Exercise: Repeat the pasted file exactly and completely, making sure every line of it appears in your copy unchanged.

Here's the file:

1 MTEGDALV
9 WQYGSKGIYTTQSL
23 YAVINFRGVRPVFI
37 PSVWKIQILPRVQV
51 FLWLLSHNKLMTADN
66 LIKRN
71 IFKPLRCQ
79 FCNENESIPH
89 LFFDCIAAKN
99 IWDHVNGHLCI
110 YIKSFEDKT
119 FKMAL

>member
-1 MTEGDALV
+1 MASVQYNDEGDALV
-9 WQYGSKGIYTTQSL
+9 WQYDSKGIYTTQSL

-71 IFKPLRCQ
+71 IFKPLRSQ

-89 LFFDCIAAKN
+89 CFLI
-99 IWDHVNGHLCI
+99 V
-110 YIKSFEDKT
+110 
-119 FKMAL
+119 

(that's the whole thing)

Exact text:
1 MTEGDALV
9 WQYGSKGIYTTQSL
23 YAVINFRGVRPVFI
37 PSVWKIQILPRVQV
51 FLWLLSHNKLMTADN
66 LIKRN
71 IFKPLRCQ
79 FCNENESIPH
89 LFFDCIAAKN
99 IWDHVNGHLCI
110 YIKSFEDKT
119 FKMAL

>member
-1 MTEGDALV
+1 MASVQYNDEGDALV
-9 WQYGSKGIYTTQSL
+9 WQYDSKGIYTTQSL

-71 IFKPLRCQ
+71 IFKPLRSQ

-89 LFFDCIAAKN
+89 CFLI
-99 IWDHVNGHLCI
+99 V
-110 YIKSFEDKT
+110 
-119 FKMAL
+119 